Every Christian or Catholic must be chaste. Chastity integrates sexuality within the entire person so that there is inner unity of man as well as self-mastery over his body and spirit (the Vatican 2007). Self-mastery trains a person in human freedom. Through it, he is able to govern his passions and finds peace. He does not allow passions to dominate him and lead him to become unhappy. His dignity leads him to act out of a conscious and free choice from within and not through blind impulses or external control. Guided by this, he is able to secure the best suitable means to his goal. Chastity develops from the cardinal virtue of temperance, which controls the passions and appetites with reason. Self-mastery cannot be developed overnight. It comes as a result of perseverance, which begins from childhood and adolescence. Chastity and temperance are the virtues every Christian or Catholic, married or not. The unmarried Christian needs the virtues to stay away from sexual activities. The married Christian needs them in deciding when and how to use the gift of sex. Married couples were to live conjugal chastity or continence. The Catholic Church teaches that those who are engaged to marry must live in continence and view it as a time of testing for mutual respect and fidelity. They are to reserve intimate expressions of affection for the state of marriage (the Vatican).

The marriage bond between baptized persons is sanctified as a sacrament by the Catholic Church (the Vatican 2007). The Church orders sexuality into this conjugal love between a man and a woman. Their physical intimacy translates into a sign and pledge of spiritual communion between them. The Church views sexuality as not confined to merely biological acts. It includes and concerns the entire person and the love and commitment they have for each other until death. Thus, their acts of marriage are noble and honorable human. They signify and enrich them in joy and gratitude, joy and pleasure. God infused the experience of pleasure and enjoyment of the body and spirit of the spouse into these acts. The Church, thus, teaches that spouses should not seek the pleasure and enjoyment separately from the purpose of these acts. The spouses must learn how to keep themselves within the limits of moderation (the Vatican).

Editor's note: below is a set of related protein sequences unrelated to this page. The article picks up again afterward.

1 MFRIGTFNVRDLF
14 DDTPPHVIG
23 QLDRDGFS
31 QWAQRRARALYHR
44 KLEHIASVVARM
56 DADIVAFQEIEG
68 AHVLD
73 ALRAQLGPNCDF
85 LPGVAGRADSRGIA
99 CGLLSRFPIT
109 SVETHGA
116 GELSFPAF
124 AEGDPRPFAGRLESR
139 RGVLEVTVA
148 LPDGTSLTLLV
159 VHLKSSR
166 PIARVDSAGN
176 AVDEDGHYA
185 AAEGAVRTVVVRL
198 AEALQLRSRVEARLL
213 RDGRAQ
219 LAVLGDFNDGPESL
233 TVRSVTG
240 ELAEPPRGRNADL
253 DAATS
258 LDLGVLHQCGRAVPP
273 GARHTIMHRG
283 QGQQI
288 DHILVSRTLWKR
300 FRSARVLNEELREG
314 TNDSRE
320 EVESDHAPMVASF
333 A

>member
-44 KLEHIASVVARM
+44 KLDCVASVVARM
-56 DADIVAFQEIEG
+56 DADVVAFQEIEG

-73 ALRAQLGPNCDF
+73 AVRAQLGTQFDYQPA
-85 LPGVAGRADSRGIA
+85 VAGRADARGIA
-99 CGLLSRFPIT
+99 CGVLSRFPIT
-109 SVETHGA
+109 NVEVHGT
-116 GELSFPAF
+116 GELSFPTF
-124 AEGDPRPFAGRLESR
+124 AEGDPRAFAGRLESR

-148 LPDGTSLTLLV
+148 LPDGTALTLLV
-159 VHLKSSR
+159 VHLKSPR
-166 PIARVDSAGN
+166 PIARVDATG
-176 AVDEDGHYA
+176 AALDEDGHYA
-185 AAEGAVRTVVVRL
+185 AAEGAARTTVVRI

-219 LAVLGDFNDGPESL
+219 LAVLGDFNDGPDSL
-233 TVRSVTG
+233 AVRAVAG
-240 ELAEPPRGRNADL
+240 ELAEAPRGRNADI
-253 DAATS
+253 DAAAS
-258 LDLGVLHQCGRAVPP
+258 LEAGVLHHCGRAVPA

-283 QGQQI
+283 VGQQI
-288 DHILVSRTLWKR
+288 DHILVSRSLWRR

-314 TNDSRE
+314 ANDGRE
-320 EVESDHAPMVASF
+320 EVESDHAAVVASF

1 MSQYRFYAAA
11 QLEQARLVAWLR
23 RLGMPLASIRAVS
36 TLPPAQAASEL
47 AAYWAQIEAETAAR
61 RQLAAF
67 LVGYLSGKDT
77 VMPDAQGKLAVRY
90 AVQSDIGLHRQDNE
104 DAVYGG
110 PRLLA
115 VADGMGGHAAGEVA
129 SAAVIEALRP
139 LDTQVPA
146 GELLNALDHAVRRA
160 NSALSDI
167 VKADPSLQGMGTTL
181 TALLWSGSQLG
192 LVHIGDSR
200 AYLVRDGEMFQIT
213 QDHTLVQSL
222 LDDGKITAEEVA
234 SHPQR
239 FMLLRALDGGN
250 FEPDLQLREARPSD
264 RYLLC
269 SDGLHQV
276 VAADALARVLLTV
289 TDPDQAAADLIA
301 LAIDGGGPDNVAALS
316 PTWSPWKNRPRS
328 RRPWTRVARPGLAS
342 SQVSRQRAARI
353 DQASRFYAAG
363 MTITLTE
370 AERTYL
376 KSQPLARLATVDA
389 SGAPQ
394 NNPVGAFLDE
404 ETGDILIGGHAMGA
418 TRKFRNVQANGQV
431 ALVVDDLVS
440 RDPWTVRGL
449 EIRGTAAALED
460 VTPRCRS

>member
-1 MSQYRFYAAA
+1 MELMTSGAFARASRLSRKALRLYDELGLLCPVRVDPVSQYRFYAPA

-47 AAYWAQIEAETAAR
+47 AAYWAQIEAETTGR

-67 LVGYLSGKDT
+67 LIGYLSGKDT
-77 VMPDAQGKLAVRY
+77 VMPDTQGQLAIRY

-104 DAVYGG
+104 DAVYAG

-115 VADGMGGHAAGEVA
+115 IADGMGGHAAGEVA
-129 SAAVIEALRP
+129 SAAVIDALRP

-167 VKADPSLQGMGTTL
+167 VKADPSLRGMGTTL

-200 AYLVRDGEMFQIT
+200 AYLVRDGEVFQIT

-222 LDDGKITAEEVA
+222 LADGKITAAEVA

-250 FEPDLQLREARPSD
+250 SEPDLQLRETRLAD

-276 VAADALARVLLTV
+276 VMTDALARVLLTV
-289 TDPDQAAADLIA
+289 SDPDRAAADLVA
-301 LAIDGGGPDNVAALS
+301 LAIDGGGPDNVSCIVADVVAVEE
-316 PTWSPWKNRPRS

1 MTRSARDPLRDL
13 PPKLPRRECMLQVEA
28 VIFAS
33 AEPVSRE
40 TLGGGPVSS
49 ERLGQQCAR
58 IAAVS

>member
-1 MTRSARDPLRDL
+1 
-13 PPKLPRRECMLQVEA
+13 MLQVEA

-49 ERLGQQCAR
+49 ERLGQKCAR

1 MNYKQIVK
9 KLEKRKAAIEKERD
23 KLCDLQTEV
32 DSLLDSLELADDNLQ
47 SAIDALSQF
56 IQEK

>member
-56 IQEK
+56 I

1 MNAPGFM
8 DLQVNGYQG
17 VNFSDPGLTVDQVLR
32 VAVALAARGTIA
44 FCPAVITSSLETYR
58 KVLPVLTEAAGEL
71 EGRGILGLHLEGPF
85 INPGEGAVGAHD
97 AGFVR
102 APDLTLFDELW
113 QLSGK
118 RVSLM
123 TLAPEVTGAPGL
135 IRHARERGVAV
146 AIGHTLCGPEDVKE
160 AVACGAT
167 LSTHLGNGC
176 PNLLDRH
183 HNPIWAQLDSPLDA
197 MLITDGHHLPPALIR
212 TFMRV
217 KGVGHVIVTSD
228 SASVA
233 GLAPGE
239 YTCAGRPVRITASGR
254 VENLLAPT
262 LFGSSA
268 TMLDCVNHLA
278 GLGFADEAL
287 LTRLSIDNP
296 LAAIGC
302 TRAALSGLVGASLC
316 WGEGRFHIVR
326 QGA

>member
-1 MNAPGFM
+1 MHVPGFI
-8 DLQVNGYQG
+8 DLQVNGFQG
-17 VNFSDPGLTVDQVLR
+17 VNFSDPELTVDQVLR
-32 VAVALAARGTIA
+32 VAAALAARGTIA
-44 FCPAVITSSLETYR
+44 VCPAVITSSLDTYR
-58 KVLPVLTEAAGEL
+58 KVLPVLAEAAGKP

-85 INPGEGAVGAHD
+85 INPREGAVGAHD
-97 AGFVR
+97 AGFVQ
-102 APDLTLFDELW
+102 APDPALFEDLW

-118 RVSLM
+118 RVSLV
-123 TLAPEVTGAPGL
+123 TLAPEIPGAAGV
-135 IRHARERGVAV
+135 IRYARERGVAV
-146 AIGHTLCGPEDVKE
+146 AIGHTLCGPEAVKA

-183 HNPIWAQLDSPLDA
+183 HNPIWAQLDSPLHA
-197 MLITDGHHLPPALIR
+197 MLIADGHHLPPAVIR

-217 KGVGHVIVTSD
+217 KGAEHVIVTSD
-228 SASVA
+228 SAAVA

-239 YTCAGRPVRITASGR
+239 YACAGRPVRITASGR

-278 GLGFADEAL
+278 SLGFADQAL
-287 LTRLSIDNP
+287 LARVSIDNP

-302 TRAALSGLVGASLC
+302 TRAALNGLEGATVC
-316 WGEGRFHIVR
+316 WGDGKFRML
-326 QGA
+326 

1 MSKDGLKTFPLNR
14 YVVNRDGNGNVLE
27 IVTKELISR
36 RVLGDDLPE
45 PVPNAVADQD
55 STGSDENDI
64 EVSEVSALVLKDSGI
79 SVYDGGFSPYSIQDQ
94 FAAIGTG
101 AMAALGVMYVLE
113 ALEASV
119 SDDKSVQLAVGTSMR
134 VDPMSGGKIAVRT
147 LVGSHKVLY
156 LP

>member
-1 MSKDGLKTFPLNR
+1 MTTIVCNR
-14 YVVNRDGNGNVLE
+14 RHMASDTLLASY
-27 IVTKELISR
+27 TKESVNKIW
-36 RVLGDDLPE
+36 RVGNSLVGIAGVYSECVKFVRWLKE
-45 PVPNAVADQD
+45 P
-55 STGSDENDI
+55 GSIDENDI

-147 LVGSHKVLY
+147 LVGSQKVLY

The two-fold end of marriage consists of the good of the spouses themselves and the transmission of life (the Vatican 2007). The spouses, thus, have the obligation to fidelity and fecundity or fertility. Conjugal fidelity is rooted in the covenant of the spouses' irrevocable personal consent. By marrying each other they freely give themselves definitively and totally to each other. By doing so, they cease to be two and become one flesh. Their covenant obliges them to preserve it as a unique and indissoluble union. The Church blesses and raises that fidelity into a sacrament. The sacrament of matrimony allows a man and a woman to share Christ's fidelity to His Church. Fecundity or fertility, on the other hand, is the end or purpose of marriage. It is a gift to which the conjugal love between a committed and married couple tends. A child does not develop from the outside nor is added to the couple's mutual love. The child develops from their mutual giving. The Church, therefore, teaches that each marriage act should remain in this condition and order for the procreation of human life. The Magisterium expounded on this particular issue on the inseparable connection between procreation and the marriage act. It is a connection, which God Himself established and man may not break. The unitive significance and the procreative significance are both inherent in sex or the marriage act (the Vatican).

The married Christian man and woman are called to the unity in order to give life (the Vatican 2007). In so doing, they share in the creative power and fatherhood of God Himself. Thus, the Church teaches Christian couples to consider the transmission of life as their proper mission. When they educate their children, couples must realize that they are cooperating with the love of God the Creator in that act. When they do, they can fulfill this duty with a sense of human and Christian responsibility (the Vatican).

Part of this responsibility is the regulation of procreation (the Vatican 2007). A married Christian man and woman may want to space the births of their children. They must genuinely desire this out of the generosity, which grows from responsible parenthood. They need to make sure that their… [END OF PREVIEW] . . . READ MORE

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How to Cite "Contraception and Christianity" Term Paper in a Bibliography:

APA Style

Contraception and Christianity.  (2007, April 22).  Retrieved October 27, 2020, from

MLA Format

"Contraception and Christianity."  22 April 2007.  Web.  27 October 2020. <>.

Chicago Style

"Contraception and Christianity."  April 22, 2007.  Accessed October 27, 2020.